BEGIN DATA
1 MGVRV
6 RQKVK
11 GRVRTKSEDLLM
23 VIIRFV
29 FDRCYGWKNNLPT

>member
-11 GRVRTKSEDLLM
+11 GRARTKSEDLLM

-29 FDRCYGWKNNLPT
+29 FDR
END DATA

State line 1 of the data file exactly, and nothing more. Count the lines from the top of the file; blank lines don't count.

1 MGVRV